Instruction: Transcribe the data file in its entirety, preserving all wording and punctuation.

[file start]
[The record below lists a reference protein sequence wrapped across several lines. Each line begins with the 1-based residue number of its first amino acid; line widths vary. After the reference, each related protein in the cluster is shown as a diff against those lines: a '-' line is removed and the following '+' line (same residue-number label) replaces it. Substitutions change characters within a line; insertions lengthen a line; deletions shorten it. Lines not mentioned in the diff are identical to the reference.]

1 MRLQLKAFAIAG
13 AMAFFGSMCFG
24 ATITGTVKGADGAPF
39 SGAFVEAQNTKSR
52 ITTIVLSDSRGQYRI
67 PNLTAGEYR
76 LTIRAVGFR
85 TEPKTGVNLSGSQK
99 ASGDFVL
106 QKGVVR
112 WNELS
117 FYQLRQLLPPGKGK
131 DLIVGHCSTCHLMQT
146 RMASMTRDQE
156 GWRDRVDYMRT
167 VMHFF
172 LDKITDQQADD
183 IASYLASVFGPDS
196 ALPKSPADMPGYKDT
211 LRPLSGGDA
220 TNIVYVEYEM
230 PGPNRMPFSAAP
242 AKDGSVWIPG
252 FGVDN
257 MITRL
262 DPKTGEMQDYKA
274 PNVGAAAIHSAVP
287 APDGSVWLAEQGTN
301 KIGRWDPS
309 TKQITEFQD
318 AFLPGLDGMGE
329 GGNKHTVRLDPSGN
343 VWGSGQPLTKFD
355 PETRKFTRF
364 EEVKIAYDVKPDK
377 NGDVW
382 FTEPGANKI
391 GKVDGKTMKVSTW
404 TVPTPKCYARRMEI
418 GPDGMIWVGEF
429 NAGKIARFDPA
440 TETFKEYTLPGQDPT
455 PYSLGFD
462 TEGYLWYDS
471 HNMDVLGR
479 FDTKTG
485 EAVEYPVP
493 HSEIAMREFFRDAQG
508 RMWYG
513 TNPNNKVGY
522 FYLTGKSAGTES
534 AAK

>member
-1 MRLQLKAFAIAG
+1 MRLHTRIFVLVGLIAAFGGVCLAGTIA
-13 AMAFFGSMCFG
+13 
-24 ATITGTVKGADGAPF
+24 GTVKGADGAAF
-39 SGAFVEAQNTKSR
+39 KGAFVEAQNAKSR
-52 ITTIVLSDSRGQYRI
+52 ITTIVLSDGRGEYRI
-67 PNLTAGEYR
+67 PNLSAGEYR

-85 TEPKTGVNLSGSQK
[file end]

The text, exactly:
[The record below lists a reference protein sequence wrapped across several lines. Each line begins with the 1-based residue number of its first amino acid; line widths vary. After the reference, each related protein in the cluster is shown as a diff against those lines: a '-' line is removed and the following '+' line (same residue-number label) replaces it. Substitutions change characters within a line; insertions lengthen a line; deletions shorten it. Lines not mentioned in the diff are identical to the reference.]

1 MRLQLKAFAIAG
13 AMAFFGSMCFG
24 ATITGTVKGADGAPF
39 SGAFVEAQNTKSR
52 ITTIVLSDSRGQYRI
67 PNLTAGEYR
76 LTIRAVGFR
85 TEPKTGVNLSGSQK
99 ASGDFVL
106 QKGVVR
112 WNELS
117 FYQLRQLLPPGKGK
131 DLIVGHCSTCHLMQT
146 RMASMTRDQE
156 GWRDRVDYMRT
167 VMHFF
172 LDKITDQQADD
183 IASYLASVFGPDS
196 ALPKSPADMPGYKDT
211 LRPLSGGDA
220 TNIVYVEYEM
230 PGPNRMPFSAAP
242 AKDGSVWIPG
252 FGVDN
257 MITRL
262 DPKTGEMQDYKA
274 PNVGAAAIHSAVP
287 APDGSVWLAEQGTN
301 KIGRWDPS
309 TKQITEFQD
318 AFLPGLDGMGE
329 GGNKHTVRLDPSGN
343 VWGSGQPLTKFD
355 PETRKFTRF
364 EEVKIAYDVKPDK
377 NGDVW
382 FTEPGANKI
391 GKVDGKTMKVSTW
404 TVPTPKCYARRMEI
418 GPDGMIWVGEF
429 NAGKIARFDPA
440 TETFKEYTLPGQDPT
455 PYSLGFD
462 TEGYLWYDS
471 HNMDVLGR
479 FDTKTG
485 EAVEYPVP
493 HSEIAMREFFRDAQG
508 RMWYG
513 TNPNNKVGY
522 FYLTGKSAGTES
534 AAK

>member
-1 MRLQLKAFAIAG
+1 MRLHTRIFVLVGLIAAFGGVCLAGTIA
-13 AMAFFGSMCFG
+13 
-24 ATITGTVKGADGAPF
+24 GTVKGADGAAF
-39 SGAFVEAQNTKSR
+39 KGAFVEAQNAKSR
-52 ITTIVLSDSRGQYRI
+52 ITTIVLSDGRGEYRI
-67 PNLTAGEYR
+67 PNLSAGEYR

-85 TEPKTGVNLSGSQK